W3C home > Mailing lists > Public > www-archive@w3.org > March 2004

Re: Named graphs etc

From: Patrick Stickler <patrick.stickler@nokia.com>
Date: Fri, 12 Mar 2004 11:29:06 +0200
Message-Id: <B5943B66-7407-11D8-BD2B-000A95EAFCEA@nokia.com>
Cc: <www-archive@w3.org>, "ext Jeremy Carroll" <jjc@hplb.hpl.hp.com>, <chris@bizer.de>
To: "ext Pat Hayes" <phayes@ihmc.us>

On Mar 11, 2004, at 20:27, ext Pat Hayes wrote:

>> On Mar 10, 2004, at 19:00, ext Pat Hayes wrote:
>>>>> You can't bootstrap assertion/trust/etc. by putting stuff in 
>>>>> graphs. These are all ABOUT graphs, so for example if you don't 
>>>>> trust graphs, then having them say 'trust me!!' isn't going to 
>>>>> make you trust them more.
>>>> I would consider the same argument to then be valid against an XML 
>>>> attribute.
>>> No, because XML attributes aren't required to have truth-functional 
>>> semantics, as RDF is. They can 'mean' anything.
>> See my recent discussion about a distinct "bootstrapping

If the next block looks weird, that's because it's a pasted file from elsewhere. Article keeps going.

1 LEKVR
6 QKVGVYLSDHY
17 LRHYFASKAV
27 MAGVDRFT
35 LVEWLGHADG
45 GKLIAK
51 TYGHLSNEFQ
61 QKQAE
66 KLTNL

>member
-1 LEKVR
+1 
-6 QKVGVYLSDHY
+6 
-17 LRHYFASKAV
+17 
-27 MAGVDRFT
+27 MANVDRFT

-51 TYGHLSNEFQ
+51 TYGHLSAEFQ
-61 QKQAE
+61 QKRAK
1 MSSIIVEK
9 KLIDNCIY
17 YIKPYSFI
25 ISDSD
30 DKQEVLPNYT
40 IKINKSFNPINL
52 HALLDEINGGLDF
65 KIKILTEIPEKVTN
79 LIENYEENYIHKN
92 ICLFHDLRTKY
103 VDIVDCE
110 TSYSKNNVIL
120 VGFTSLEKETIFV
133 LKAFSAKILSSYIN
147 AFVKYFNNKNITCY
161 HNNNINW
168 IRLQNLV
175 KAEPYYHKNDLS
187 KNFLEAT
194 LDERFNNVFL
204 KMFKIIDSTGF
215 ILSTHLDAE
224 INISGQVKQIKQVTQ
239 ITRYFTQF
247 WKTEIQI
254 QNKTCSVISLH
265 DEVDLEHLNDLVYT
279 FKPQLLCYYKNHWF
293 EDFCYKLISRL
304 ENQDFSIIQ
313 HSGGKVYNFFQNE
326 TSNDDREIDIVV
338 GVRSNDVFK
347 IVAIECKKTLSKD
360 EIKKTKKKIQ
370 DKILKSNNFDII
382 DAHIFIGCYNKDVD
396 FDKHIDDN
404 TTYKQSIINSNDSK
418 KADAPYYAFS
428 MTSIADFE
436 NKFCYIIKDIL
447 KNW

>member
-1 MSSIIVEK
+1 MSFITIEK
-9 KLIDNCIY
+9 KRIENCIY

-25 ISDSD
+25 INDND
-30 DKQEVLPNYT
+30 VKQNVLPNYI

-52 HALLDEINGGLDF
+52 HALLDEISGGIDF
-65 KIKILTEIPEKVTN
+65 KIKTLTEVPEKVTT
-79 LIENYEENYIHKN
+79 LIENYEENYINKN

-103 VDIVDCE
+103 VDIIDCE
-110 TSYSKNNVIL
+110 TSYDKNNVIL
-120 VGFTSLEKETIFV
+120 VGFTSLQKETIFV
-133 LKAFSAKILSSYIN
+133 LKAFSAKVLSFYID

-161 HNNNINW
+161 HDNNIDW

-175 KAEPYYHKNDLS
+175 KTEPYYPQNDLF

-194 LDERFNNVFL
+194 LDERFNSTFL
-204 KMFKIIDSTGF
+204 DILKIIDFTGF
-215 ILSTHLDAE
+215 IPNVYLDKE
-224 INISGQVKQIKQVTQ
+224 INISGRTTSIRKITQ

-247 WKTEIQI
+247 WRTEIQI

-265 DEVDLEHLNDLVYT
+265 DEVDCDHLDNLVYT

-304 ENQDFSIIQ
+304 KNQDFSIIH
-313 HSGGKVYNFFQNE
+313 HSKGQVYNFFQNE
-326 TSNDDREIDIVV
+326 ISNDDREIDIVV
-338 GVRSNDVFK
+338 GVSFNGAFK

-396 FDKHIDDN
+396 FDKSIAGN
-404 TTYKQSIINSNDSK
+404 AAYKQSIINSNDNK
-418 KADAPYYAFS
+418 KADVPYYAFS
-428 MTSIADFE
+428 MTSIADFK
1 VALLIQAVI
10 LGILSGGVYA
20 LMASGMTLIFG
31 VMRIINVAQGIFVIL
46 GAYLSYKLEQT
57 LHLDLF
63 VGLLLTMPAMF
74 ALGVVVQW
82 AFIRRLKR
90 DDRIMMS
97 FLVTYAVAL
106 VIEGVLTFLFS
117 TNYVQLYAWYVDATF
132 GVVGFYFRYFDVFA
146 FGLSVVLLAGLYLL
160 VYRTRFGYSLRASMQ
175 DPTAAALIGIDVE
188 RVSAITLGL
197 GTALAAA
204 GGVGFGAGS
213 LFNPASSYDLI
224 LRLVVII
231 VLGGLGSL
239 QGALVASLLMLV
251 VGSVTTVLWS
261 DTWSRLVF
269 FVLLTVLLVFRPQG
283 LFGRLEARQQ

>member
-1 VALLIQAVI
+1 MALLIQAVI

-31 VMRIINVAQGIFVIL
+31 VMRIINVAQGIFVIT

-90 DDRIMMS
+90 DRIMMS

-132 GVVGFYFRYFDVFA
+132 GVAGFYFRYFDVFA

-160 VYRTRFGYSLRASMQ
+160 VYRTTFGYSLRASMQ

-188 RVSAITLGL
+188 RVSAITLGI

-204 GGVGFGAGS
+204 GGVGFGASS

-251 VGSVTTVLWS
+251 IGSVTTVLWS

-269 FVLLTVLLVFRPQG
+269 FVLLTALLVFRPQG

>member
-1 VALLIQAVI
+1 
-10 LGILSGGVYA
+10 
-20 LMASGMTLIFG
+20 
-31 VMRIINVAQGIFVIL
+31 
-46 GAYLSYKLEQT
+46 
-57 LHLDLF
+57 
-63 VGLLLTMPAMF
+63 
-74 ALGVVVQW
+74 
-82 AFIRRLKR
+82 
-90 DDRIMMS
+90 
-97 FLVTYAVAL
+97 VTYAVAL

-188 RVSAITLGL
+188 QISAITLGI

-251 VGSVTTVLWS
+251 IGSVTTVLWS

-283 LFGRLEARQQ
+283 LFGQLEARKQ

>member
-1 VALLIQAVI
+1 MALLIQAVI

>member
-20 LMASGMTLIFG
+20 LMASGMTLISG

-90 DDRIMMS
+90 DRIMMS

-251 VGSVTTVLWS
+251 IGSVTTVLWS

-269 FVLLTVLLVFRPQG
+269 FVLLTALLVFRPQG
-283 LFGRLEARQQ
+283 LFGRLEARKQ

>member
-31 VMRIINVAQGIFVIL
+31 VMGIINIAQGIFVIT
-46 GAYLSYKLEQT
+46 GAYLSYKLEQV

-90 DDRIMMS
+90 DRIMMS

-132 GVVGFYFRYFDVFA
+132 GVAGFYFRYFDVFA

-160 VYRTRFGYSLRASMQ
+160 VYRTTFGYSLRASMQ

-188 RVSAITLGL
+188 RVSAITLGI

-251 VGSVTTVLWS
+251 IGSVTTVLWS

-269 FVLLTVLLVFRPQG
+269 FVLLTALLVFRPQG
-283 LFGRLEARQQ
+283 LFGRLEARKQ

>> interpretation" phase
>> prior to a full RDF interpretation.
>> I look at this bootstrapping phase as analogous to processing of XML 
>> attributes
>> prior to full RDF interpretation, but using statements.
> But this isnt feasible. That is, it might be OK to use statements to 
> express this, except that once you put stuff in RDF statements, it has 
> to obey the very generic 'logical rules' of RDF-style assertions. So 
> for example suppose you can *infer* such a triple from some exotic 
> piece of RDF/OWL reasoning? There should be no difference in meaning 
> between this and having it written right into the graph.

But such reasoning would not be licensed by the semantics of the 
interpretation, and if later such statements are inferred, they are 
because if you infer *new* statements you have a *different* graph!